HIGH SOUND PRESSURE
by Steve Deckert
e-mail came in today, and it dawned on me that over the past years
my subwoofer enclosure designs have been built in over 23 countries
that I know of, and the constant unexpected success stories from
those who've built them are the very thing that keeps my spirit
the most popular is the transmotional symmetrically compensated
reflex band pass design that was nicked named "the
Death Box" during it's development. That particular cabinet
I did 103 variations of until I could no longer optimize it any
further. It was designed to load properly in cars and without exception
with only a 10 inch subwoofer, performed better than conventional
wedge style cabinets using dual 12's.
transmotional design made it truly the first generic enclosure for
10" subs that could be tuned to optimize almost any brand of
10" woofer from the $49 specials to the exotica. To date I
have sold plans for over 6500 of these cabinets world wide and almost
all the feed back has been positive. The best performance report
I received was from a serious IASCA competitor who installed 4 of
these cabinets using 4 of our DHM-108 woofers and hit 151.8dB during
the Outlaw SPL Contest last year, and did it without any audible
distortion or clipping.
MY FAVORITE is a ZEN DESIGNED series of cabinets I called the Wicked
One. Pictured on the left, this formula for a binaural folded horn
can be scaled also to work with a large family of drivers. It's
neatest feature is the fact that I figured out you can share the
last order of a horn flare between two horns if you couple them
properly, thus reducing the size of your enclosure by half. A Wicked
one is 12"H x 36"W x either 24" or 36"D depending
on where you scale it. Not very big at all considering what it does.
Trust me the name says it all. Anyway, today I got another e-mail
which put my mind on this train of thought and motivated this rather
self indulging paper.. It is representative of dozens of similar
emails that I have stashed away. It reads as follows:
wanted to let you know that today at a USAC show in Birmingham Al.
A friend of mine that has a Wicked One box that I built,went through
extreme spl with 4 MTX Thunder 5000 10's powered by a MTX 225HO
did 161.3,the high spl of the day. I also have a question. Have
any of you messed around with Cerwin-Vega Stroker subs? I have a
friend that has 2 Stroker 15's and is interested in a Wicked One
box. What do you think about this? Thanks for any help" -Tommy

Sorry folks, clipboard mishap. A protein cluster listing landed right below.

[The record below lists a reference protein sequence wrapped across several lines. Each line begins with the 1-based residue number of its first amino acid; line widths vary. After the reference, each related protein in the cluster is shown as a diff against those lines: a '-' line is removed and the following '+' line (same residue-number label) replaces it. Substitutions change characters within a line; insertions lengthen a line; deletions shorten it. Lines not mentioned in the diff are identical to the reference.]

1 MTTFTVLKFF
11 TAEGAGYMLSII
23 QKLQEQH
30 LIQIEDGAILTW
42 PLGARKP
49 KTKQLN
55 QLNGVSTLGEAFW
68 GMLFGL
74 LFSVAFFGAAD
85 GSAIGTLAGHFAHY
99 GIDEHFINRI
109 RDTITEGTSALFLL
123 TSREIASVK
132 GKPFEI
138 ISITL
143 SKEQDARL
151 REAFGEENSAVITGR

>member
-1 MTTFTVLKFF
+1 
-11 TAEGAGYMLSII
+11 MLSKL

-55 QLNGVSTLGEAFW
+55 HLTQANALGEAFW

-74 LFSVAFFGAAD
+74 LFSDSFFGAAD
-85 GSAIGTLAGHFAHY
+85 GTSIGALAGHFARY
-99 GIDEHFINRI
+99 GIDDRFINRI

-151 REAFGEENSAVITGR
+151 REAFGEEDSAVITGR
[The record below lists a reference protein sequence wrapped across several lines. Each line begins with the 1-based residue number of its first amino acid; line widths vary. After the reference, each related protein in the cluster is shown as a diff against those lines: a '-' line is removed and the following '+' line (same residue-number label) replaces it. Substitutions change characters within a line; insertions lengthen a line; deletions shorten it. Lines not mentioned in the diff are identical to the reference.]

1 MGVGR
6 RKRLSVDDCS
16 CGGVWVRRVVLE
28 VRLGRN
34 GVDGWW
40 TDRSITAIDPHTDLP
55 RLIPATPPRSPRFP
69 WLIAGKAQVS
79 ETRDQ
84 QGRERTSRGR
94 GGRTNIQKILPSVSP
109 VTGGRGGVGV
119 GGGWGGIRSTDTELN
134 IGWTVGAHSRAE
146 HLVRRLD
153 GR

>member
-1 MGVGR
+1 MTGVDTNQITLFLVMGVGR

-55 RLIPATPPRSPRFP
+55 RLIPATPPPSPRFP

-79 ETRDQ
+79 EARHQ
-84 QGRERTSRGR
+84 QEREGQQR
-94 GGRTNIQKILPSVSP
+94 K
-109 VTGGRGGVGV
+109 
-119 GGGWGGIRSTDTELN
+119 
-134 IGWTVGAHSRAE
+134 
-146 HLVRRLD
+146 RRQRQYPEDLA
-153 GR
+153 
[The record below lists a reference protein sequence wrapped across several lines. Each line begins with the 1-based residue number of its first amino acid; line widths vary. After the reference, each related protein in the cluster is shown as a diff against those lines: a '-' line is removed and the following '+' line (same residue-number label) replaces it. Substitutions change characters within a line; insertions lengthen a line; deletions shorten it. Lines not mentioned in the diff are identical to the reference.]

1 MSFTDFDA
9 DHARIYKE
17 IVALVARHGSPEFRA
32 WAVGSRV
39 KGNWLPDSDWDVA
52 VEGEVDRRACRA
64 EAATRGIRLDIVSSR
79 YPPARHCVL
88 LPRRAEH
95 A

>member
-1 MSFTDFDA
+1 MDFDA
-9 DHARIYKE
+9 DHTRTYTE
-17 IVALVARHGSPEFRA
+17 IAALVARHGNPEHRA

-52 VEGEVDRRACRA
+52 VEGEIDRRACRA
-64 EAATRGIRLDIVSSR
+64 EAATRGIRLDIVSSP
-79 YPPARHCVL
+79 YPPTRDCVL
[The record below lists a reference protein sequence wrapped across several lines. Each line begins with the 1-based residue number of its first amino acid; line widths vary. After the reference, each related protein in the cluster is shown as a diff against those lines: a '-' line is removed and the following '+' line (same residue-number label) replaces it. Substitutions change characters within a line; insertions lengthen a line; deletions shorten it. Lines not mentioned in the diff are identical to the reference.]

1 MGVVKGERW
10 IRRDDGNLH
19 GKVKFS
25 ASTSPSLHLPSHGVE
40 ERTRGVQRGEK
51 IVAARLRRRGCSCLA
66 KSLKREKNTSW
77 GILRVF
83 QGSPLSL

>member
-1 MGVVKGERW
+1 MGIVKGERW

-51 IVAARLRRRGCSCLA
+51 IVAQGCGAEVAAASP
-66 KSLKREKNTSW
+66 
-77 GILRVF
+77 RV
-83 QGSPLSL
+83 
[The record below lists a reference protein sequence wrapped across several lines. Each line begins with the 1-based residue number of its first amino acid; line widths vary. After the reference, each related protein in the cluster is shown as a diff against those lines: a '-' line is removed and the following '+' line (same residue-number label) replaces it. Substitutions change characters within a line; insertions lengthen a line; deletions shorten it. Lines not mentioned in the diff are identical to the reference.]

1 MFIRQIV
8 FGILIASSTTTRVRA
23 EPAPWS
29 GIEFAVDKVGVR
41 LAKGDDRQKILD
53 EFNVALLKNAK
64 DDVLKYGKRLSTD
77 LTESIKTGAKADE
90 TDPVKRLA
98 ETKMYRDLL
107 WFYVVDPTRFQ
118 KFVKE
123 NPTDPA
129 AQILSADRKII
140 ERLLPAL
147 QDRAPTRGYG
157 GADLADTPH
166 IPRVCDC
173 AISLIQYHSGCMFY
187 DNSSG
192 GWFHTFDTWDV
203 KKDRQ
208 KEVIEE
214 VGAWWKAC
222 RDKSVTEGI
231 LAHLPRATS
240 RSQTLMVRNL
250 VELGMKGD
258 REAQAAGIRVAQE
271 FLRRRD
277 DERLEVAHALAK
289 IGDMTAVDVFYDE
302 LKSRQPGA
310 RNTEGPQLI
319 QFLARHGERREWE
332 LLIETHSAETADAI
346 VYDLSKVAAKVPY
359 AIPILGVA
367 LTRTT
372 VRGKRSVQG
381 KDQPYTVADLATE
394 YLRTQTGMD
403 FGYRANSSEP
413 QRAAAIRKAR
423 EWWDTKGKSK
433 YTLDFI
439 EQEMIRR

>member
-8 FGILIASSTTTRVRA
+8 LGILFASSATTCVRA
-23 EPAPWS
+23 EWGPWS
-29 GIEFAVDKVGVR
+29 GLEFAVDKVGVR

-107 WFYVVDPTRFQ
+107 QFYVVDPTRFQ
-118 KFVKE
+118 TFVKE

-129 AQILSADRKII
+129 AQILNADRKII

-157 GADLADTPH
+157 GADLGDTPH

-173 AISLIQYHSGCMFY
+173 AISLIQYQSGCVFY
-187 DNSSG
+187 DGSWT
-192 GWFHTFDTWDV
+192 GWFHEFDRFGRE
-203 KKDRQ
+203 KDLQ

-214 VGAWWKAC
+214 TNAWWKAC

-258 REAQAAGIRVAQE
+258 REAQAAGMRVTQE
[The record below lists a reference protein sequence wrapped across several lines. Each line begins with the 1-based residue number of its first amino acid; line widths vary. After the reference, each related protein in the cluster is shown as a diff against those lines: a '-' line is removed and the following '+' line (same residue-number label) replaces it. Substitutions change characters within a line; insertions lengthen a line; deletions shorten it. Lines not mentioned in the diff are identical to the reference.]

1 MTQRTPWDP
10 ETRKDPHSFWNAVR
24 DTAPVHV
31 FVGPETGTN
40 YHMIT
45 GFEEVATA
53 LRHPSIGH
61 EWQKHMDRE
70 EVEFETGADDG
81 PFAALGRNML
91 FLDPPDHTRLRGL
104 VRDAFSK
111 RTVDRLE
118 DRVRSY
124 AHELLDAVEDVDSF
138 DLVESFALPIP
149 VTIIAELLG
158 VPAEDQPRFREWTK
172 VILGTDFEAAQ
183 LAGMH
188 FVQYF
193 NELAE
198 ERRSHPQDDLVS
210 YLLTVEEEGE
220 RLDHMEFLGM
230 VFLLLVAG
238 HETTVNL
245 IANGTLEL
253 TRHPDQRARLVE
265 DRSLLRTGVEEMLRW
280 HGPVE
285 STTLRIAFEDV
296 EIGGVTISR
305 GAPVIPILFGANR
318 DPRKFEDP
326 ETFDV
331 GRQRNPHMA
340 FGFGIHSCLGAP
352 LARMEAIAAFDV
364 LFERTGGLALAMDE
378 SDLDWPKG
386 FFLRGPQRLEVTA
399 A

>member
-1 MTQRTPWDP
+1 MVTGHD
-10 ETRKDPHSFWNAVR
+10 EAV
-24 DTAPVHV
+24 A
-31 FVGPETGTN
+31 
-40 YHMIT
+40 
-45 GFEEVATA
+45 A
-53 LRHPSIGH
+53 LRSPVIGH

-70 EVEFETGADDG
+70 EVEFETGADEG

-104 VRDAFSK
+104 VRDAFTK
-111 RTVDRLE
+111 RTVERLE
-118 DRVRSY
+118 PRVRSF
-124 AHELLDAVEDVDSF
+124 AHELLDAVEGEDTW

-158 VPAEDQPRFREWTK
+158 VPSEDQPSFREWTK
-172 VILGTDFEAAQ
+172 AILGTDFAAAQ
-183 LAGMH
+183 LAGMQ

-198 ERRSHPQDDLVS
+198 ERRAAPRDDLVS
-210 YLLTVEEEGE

from Hoover Al.
reason I wanted to let you know about this isn't really to toot
my own horn, but because I am relatively certain that you probably
didn't realize these kinds of SPL's are being obtained. This is
approximately impossible in a house regardless of power, so it should
make anyone who thinks they have a ball bustin stereo, think again.
It wasn't but a few years ago, maybe 5 or 6 that these high SPLs
were impossible to achieve even in a car. In fact when I was in
the business in 1992 the world record was around 148dB and that
was done with 26 ten inch drivers in a van. Hitting 161.3 using
only 4 - 10 inch woofers is testimony to the all knowing forces
above that inspired the design during a Zen session at the work
bench. Thank God when I discovered that channel I was smart enough
original Wicked One enclosure was done in around 1995, and then
a virgin folded horn shown on the left happened in 1997 and encapsulated
everything I knew about audio. It was designed as THE audiophile
subwoofer. Imagine bass that has the speed and transient detail
of electrostatic panels...
to the point:
the past 20 years car audio has become more lucrative than home
audio in many urban areas, with the emphasis on BASS and maximum
SPL. That's of course rather unfortunate but what would you expect
from young kids who are all to easy to convince that "more
is better" ?
the time I sold and designed "high-end" car audio systems,
I observed a pattern that was repeated by most young boys just getting
into their first loud car stereos. It too is rather unfortunate,
but goes something like this:
comes in and wants the biggest woofers he can fit in his car. We
try to educate the kid that more bass can be obtained with smaller
drivers talking about cabin gains in the vehicle and so on. Kid
doesn't get it. We demonstrate by letting him try the biggest box
he can fit in his car for a couple days. Then we remove it and install
a "Death Box" with a single 10 inch woofer. Kid has more
bass, is amazed. Kid has friends with 15's that don't have as much
bass, friends come by. We fix friends up. A few weeks go by and
Kid returns claiming his bass is not as loud anymore. We check,
and discover it is exactly as it always was, no change. Kid is suffering
from the first stages of continued compression and has temporary
hearing damage. Kid needs more bass - in his own words. We kick
it up a notch and give Kid what he wants. Two weeks later kid returns
claiming the bass is not as loud as it used to be. We check, no
change. You get the idea.
will be an entire generation of deaf audio enthusiasts who were
brought up on CD players and Best Buy receivers, largely pathetic
electronic music and so on. These people won't know good sound if
it bites them in the ass, so in the end the industry wins.
I blame the whole thing on front wheel drive. Back when cars were
cool, and V-8's roared through the parking lots, kids had a way
to flaunt testosterone. Now most cars are a joke in the horse power
department so rather than be measured by how fast their cars are,
it's how loud they can boom.
with SPL levels now reaching levels that will launch the front windshield
onto the ground... we all need to be careful!